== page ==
Iraq-Turkey Relations Worsen as Turkey Won’t Hand Over VP

Iraqi Govt. Seeks to Execute VP, May Oust Kirkuk Consul General

The Maliki government in Iraq has been on poor terms with neighboring Turkey for awhile now, chiefly surrounding Turkey’s independent relationship with Iraq’s Kurdistan region and continued purchases of oil from the Kurdistan Regional Government (KRG).

Today things are getting even worse, as the Turkish government has announced it will not force Iraqi Vice President Tareq al-Hashemi to return to Baghdad, saying he is welcome to stay “as long as he wants.”

The worsening relationship has led to speculation that Iraq may oust Turkey’s Consul General from the city of Kirkuk, and Turkish officials say they are discussing possible retaliation for the move.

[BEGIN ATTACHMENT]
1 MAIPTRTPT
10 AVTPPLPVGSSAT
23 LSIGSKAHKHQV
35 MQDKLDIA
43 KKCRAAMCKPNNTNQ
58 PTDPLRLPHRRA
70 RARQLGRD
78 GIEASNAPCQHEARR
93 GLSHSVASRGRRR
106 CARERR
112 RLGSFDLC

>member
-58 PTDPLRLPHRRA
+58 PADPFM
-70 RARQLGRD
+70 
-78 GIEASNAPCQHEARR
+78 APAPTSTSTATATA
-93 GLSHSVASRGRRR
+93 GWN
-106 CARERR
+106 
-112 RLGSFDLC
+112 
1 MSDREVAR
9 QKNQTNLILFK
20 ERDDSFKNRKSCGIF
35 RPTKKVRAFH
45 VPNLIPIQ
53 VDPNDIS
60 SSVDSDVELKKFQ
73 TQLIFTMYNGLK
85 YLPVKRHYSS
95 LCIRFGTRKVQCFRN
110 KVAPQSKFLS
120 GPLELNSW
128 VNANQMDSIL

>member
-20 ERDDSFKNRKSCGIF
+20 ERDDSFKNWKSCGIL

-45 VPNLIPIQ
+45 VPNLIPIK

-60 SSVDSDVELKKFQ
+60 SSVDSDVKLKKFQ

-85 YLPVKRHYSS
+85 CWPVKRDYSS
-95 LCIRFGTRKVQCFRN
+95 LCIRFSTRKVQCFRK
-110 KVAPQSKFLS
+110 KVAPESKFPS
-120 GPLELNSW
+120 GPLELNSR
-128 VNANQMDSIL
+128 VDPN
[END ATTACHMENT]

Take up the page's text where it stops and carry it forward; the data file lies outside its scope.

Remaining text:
Hashemi was sentenced to death in absentia over the weekend, the culmination of nearly a year of political wrangling that began when Prime Minister Nouri al-Maliki ordered Hashemi arrested as a “terrorist.” Hashemi is a member of the opposition Iraqiya party and the highest ranking Sunni in the Shi’ite dominated government.

Hashemi has denied accusations that he ran a secret assassination ring out of the vice president’s office, and says that the charges against him are politically motivated. While he has not been technically removed from office, his absence leaves Deputy Prime Minister Saleh al-Mutlaq as the top Sunni in the government. Prime Minister Maliki ousted Mutlaq shortly after ordering Hashemi’s arrest, claiming Mutlaq’s criticism was tantamount to treason, but was eventually forced to reinstate him.

Author: Jason Ditz

Jason Ditz is Senior Editor for He has 20 years of experience in foreign policy research and his work has appeared in The American Conservative, Responsible Statecraft, Forbes, Toronto Star, Minneapolis Star-Tribune, Providence Journal, Washington Times, and the Detroit Free Press.